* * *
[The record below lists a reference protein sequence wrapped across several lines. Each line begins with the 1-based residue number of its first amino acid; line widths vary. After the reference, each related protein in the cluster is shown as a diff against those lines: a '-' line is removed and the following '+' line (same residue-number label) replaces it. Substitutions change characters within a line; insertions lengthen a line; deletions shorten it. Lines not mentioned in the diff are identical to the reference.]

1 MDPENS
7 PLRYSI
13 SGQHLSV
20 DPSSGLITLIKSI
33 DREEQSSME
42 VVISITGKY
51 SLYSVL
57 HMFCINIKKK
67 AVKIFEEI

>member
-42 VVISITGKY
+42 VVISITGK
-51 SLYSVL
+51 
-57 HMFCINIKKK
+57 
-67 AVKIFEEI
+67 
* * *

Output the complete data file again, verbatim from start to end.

[The record below lists a reference protein sequence wrapped across several lines. Each line begins with the 1-based residue number of its first amino acid; line widths vary. After the reference, each related protein in the cluster is shown as a diff against those lines: a '-' line is removed and the following '+' line (same residue-number label) replaces it. Substitutions change characters within a line; insertions lengthen a line; deletions shorten it. Lines not mentioned in the diff are identical to the reference.]

1 MDPENS
7 PLRYSI
13 SGQHLSV
20 DPSSGLITLIKSI
33 DREEQSSME
42 VVISITGKY
51 SLYSVL
57 HMFCINIKKK
67 AVKIFEEI

>member
-42 VVISITGKY
+42 VVISITGK
-51 SLYSVL
+51 
-57 HMFCINIKKK
+57 
-67 AVKIFEEI
+67 